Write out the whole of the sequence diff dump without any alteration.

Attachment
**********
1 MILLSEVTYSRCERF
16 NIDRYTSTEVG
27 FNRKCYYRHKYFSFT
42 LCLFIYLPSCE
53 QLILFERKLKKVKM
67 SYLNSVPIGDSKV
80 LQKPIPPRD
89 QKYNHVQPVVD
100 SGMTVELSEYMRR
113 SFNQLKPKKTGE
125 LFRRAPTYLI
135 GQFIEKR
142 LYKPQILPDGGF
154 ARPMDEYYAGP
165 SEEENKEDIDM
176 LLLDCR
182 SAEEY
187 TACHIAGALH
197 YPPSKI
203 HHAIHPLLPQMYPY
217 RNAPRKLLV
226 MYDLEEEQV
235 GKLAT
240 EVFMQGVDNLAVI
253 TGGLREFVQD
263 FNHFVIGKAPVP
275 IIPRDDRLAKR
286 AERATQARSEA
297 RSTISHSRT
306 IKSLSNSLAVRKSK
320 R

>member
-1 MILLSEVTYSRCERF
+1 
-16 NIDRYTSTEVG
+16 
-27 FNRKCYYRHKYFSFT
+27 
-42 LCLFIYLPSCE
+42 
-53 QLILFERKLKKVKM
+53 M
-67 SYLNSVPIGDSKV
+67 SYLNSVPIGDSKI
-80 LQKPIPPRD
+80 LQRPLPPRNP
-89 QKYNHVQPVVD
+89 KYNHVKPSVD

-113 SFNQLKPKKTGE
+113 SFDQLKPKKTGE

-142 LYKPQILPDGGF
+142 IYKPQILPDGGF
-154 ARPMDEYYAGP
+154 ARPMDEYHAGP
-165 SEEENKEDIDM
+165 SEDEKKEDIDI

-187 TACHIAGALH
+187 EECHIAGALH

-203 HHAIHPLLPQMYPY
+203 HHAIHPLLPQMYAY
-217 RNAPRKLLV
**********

1 MILLSEVTYSRCERF
16 NIDRYTSTEVG
27 FNRKCYYRHKYFSFT
42 LCLFIYLPSCE
53 QLILFERKLKKVKM
67 SYLNSVPIGDSKV
80 LQKPIPPRD
89 QKYNHVQPVVD
100 SGMTVELSEYMRR
113 SFNQLKPKKTGE
125 LFRRAPTYLI
135 GQFIEKR
142 LYKPQILPDGGF
154 ARPMDEYYAGP
165 SEEENKEDIDM
176 LLLDCR
182 SAEEY
187 TACHIAGALH
197 YPPSKI
203 HHAIHPLLPQMYPY
217 RNAPRKLLV
226 MYDLEEEQV
235 GKLAT
240 EVFMQGVDNLAVI
253 TGGLREFVQD
263 FNHFVIGKAPVP
275 IIPRDDRLAKR
286 AERATQARSEA
297 RSTISHSRT
306 IKSLSNSLAVRKSK
320 R

>member
-1 MILLSEVTYSRCERF
+1 
-16 NIDRYTSTEVG
+16 
-27 FNRKCYYRHKYFSFT
+27 
-42 LCLFIYLPSCE
+42 
-53 QLILFERKLKKVKM
+53 M
-67 SYLNSVPIGDSKV
+67 SYLNSVPIGDSKI
-80 LQKPIPPRD
+80 LQRPLPPRNP
-89 QKYNHVQPVVD
+89 KYNHVKPSVD

-113 SFNQLKPKKTGE
+113 SFDQLKPKKTGE

-142 LYKPQILPDGGF
+142 IYKPQILPDGGF
-154 ARPMDEYYAGP
+154 ARPMDEYHAGP
-165 SEEENKEDIDM
+165 SEDEKKEDIDI

-187 TACHIAGALH
+187 EECHIAGALH

-203 HHAIHPLLPQMYPY
+203 HHAIHPLLPQMYAY
-217 RNAPRKLLV